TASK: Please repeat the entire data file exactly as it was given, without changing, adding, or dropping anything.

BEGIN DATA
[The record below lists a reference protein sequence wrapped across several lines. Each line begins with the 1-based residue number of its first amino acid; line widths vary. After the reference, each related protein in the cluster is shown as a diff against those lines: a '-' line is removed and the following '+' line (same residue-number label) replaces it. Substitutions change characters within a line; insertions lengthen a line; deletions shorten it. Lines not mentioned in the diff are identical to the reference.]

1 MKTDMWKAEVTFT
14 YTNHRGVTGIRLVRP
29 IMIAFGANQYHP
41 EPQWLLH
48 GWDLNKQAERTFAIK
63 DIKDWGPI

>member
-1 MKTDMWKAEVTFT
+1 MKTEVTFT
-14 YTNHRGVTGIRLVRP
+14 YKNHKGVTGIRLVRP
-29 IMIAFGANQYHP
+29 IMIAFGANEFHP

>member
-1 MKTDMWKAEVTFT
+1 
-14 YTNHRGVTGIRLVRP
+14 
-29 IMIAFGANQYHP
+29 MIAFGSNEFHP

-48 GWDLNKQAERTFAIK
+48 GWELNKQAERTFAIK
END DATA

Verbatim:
[The record below lists a reference protein sequence wrapped across several lines. Each line begins with the 1-based residue number of its first amino acid; line widths vary. After the reference, each related protein in the cluster is shown as a diff against those lines: a '-' line is removed and the following '+' line (same residue-number label) replaces it. Substitutions change characters within a line; insertions lengthen a line; deletions shorten it. Lines not mentioned in the diff are identical to the reference.]

1 MKTDMWKAEVTFT
14 YTNHRGVTGIRLVRP
29 IMIAFGANQYHP
41 EPQWLLH
48 GWDLNKQAERTFAIK
63 DIKDWGPI

>member
-1 MKTDMWKAEVTFT
+1 MKTEVTFT
-14 YTNHRGVTGIRLVRP
+14 YKNHKGVTGIRLVRP
-29 IMIAFGANQYHP
+29 IMIAFGANEFHP

>member
-1 MKTDMWKAEVTFT
+1 
-14 YTNHRGVTGIRLVRP
+14 
-29 IMIAFGANQYHP
+29 MIAFGSNEFHP

-48 GWDLNKQAERTFAIK
+48 GWELNKQAERTFAIK